Vorstengraf (Oss)

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Vorstengraf Oss
Vorstengraf Oss

The Vorstengraf (grave of the king) in Oss is one of the largest burial mounds in the Netherlands and Belgium. The hill was 3 metres high and had a diameter of 54 metres.

First, second and third Vorstengraf[edit]

In 1933, the so-called Vorstengraf was uncovered during the construction of a trailer park on the heath. It contained a bronze bucket containing a curved iron sword from 700 BC. The find was transferred to the Rijksmuseum van Oudheden in Leiden. The site of the hill was later a junkyard. The mound is now partly restored, a portion of the circumference of the hill is marked with poles.

In 2009, a second Vorstengraf was discovered a few hundred metres from the first Vorstengraf. The finds from this tomb are displayed in the Jan Cunen Museum in Oss. In 2011, it was announced that a third Vorstengraf was discovered in Uden.

Pile graves[edit]

Interchange Paalgraven in 2002
The location of interchange Paalgraven
The Vorstengraf with replicas of the finds
The original curved iron sword, Rijksmuseum van Oudheden
The Vorstengraf from above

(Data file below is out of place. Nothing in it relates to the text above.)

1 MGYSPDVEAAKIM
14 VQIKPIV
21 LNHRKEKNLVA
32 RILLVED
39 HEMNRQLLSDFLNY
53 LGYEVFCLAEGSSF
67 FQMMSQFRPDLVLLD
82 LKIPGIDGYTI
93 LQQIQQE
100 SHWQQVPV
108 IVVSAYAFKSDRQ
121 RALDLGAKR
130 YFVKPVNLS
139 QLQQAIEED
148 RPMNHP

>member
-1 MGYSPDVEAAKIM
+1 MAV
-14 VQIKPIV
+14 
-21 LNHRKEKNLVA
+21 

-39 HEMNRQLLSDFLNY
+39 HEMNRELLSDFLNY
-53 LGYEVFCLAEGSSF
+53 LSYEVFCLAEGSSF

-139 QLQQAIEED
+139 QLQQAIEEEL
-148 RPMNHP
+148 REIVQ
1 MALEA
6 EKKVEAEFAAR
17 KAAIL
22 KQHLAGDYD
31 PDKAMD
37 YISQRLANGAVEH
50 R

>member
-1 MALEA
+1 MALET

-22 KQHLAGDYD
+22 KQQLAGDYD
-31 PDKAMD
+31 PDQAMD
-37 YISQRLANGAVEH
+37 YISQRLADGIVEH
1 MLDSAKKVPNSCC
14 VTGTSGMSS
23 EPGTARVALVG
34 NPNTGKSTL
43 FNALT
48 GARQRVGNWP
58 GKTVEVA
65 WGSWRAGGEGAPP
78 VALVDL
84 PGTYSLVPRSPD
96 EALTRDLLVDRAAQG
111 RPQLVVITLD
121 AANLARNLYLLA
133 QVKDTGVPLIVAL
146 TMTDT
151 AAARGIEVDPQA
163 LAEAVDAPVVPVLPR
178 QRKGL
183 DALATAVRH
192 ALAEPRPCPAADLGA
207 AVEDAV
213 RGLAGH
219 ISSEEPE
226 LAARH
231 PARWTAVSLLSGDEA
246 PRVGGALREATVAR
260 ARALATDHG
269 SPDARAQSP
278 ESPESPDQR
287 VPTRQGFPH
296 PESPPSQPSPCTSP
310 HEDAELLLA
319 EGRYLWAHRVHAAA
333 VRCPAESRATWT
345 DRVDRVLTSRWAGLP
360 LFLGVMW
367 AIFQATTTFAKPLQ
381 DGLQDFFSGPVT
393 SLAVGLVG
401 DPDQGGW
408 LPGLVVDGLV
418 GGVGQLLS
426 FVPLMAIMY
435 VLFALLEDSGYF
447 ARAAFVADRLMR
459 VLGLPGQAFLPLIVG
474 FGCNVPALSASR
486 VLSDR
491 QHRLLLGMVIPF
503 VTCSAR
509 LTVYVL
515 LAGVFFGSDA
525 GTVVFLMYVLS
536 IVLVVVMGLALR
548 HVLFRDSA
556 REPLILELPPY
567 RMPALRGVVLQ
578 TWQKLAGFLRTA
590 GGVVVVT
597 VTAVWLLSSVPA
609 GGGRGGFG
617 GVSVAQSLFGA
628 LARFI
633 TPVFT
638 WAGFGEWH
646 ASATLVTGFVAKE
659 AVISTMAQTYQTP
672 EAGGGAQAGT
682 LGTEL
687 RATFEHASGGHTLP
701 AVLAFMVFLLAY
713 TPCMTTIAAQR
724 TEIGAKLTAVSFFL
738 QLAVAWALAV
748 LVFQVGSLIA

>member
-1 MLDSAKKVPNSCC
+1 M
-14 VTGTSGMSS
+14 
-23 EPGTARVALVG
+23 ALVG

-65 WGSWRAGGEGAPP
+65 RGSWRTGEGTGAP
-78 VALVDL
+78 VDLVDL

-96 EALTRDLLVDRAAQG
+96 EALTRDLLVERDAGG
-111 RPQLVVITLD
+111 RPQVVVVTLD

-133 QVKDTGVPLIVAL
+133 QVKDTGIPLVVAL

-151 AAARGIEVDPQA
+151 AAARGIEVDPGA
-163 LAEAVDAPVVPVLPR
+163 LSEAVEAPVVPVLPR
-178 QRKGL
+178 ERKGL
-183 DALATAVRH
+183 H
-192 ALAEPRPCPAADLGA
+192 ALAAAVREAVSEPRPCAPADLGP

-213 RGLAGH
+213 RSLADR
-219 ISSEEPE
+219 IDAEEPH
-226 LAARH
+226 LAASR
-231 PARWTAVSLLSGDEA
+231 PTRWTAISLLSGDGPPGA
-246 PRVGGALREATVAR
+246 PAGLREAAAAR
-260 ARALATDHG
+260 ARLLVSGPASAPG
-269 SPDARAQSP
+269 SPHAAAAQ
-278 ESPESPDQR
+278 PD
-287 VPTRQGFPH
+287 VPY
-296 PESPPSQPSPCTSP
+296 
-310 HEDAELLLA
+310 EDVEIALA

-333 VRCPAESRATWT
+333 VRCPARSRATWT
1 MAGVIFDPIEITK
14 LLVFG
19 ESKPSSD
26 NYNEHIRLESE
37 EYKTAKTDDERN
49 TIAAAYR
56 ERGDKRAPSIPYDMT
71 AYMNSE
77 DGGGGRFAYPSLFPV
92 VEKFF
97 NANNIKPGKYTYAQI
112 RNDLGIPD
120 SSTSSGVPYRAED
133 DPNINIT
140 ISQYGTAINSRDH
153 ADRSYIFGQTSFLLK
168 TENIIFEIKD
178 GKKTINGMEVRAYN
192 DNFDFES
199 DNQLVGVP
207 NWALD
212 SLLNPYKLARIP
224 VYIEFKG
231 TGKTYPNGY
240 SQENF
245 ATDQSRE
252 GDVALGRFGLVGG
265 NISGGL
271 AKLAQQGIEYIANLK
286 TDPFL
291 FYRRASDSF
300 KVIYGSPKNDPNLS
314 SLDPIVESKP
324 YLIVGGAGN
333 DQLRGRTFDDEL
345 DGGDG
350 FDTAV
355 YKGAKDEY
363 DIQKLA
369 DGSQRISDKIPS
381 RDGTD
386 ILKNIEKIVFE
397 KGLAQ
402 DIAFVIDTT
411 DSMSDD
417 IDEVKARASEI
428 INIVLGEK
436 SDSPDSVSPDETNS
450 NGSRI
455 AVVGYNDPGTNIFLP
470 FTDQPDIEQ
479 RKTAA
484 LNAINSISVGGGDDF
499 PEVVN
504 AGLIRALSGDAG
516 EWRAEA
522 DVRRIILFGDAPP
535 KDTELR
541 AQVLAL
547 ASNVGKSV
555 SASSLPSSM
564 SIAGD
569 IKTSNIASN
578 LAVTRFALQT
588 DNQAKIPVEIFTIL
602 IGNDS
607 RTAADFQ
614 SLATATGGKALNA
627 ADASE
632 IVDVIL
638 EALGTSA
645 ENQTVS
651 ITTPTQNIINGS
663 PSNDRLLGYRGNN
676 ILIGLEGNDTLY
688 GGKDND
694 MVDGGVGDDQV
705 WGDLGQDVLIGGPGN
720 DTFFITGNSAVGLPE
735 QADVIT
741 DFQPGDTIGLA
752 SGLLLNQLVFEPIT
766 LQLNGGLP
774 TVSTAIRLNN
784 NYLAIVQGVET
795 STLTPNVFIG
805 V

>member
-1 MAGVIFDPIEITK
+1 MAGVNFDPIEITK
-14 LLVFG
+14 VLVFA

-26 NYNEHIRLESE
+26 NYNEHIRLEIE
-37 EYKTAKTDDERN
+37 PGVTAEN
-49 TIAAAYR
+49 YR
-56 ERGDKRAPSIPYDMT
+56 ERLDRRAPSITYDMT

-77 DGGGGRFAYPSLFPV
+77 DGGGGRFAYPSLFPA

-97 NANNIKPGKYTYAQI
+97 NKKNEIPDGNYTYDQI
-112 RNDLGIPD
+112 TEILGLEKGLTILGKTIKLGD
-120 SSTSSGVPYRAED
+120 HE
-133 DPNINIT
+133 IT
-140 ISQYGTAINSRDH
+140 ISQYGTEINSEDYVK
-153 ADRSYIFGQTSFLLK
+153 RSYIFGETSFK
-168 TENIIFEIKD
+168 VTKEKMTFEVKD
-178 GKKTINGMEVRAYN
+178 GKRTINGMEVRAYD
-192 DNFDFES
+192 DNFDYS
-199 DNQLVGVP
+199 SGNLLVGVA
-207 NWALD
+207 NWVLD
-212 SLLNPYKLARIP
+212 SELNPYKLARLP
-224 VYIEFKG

The Vorstengraf is located at the interchange Paalgraven. This node is named after the pile graves that have been found in the immediate vicinity. These tombs were built in the period of the Early Bronze Age to the Early Iron Age, between 2000 BC to 700 BC.

To the east of Oss a new highway was built to connect the A50 and A59 from Emmeloord to 's-Hertogenbosch (formerly the junction with the N265 Eindhoven-Oss).

In the vicinity of the tomb two Forest Hills Tree Wreaths were excavated. According to archaeologists the poles probably had a ritual function. One of the hills is surrounded by a ditch.

To the east and south of the Vorstengraf an urnfield was found dating back to the Late Bronze Age and Early Iron Age. Cremated remains are interred in an urn or cloth. Soon after the establishment of the Vorstengraf the burial ground was closed.

Seven Mounds[edit]

The area De Zevenbergen - Seven Mounds - was examined in 1964 and 1965 and seven burial mounds were found. When the junction was later modified the area had another investigation. Trial slots revealed that there had been a line of poles over a length of at least 100 meter in the area. In 2004 began the actual excavation of the multiple burial hills.

In the 13th century a gallows was built on one of these hills. This was at a crossroads of continuous ruts on the heath and the remains of two victims were found nearby.


There are folk tales associated with the mound, local historian Jan Cunen (1884-1940) once recorded that a prince must have been buried in the heath.

The hill is also called Hansjoppenmountain. There are several stories about the Gnome Hans Joppen.